For many people, the need to keep earning money is still there throughout this phase, right up to the pension age of 67, especially in the generation approaching retirement. And beyond that, many still need work to supplement their pensions.
For those in pre-retirement now, most people know their superannuation is only going to be just enough, or not quite enough to fund a comfortable retirement from 67 to their life expectancy of 85-88 or longer.
But, the events of the past few years have driven an attitude change. The post-pandemic world has brought into sharp focus the fragility of life, urging many to rethink their priorities.
The workforce shortage, ageism and the desire to live better, and longer, have made it more obvious that the traditional work model is no longer sustainable or fulfilling for a significant portion of the workforce.
And for the new generations of pre-retirees, the new concept of retirement isn’t a simple binary choice between work and leisure. Instead, we are embracing the idea of more flexible and rewarding work during pre-retirement and incorporating work into our picture in our post-retirement years.
This movement isn’t about working until the last possible moment but rather at some point after midlife, actively choosing work that aligns with personal interests and allows for a more relaxed, flexible, and enjoyable lifestyle.
The life-flex movement places a premium on quality over quantity. It encourages people to prioritise pursuits that bring them fulfilment and joy while still contributing to society and the economy. It’s about striking a harmonious balance between leisure, family, hobbies, and meaningful work.
In this era, post-retirement work becomes an opportunity for personal growth, exploration, and the pursuit of passions that may have been neglected during the demands of full-time careers. Whether it’s starting a small business, freelancing, consulting, or taking on part-time roles, the emphasis is on choice, autonomy, and a sense of purpose.
If you find yourself looking into your future and longing for more life-flex, where do you start?
Understand how much you need to earn versus what you earn today. That means some good old-fashioned budgeting for most people. Understand how much you need to retire and how much you need to live on from working in the years before and after retirement. Build your financial confidence so you can make choices.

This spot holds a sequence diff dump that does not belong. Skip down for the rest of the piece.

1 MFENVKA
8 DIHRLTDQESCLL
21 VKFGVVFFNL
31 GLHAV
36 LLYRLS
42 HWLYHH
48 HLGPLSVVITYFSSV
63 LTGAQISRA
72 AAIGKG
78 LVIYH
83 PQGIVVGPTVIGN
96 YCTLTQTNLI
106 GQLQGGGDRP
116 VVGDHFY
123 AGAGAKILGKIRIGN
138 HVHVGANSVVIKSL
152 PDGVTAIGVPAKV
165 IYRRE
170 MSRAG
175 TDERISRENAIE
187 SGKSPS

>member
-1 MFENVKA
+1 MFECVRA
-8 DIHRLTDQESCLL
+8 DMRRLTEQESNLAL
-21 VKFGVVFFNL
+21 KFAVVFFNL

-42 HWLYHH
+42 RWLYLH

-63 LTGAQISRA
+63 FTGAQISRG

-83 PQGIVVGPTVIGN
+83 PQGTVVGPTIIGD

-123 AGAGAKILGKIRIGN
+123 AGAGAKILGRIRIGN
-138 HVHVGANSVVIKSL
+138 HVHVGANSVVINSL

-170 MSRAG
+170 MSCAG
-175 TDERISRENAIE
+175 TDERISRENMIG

Contemplate your skills and talents. Look within to the skills and talents you really enjoy using. Think about the things you do that really put you “in the zone” and explore how you could transform your work to more flexible roles that use those skills and give you balance.
Understand where you find meaning and purpose. Your choice of workplace matters. Some people need a deeper sense of purpose and meaning in the second half of life while others want a vibrant amount of camaraderie and teamwork. Think about the type of company and team culture that you want to work in.
Contemplate more flexible work types. You might only know conventional work types, but that doesn’t mean you shouldn’t contemplate the gig economy or working in delivery, rideshare or ecommerce; freelancing, using your hard-earned skills on a more flexible basis; and working in our care economy which is desperate for and loves more mature workers.
Bec Wilson is the author of the bestselling book How to Have an Epic Retirement and host of the new podcast Prime Time with Bec Wilson. She writes a weekly newsletter at epicretirement.net.
- Advice given in this article is general in nature and is not intended to influence readers’ decisions about investing or financial products. They should always seek their own professional advice that takes into account their own personal circumstances before making any financial decisions.
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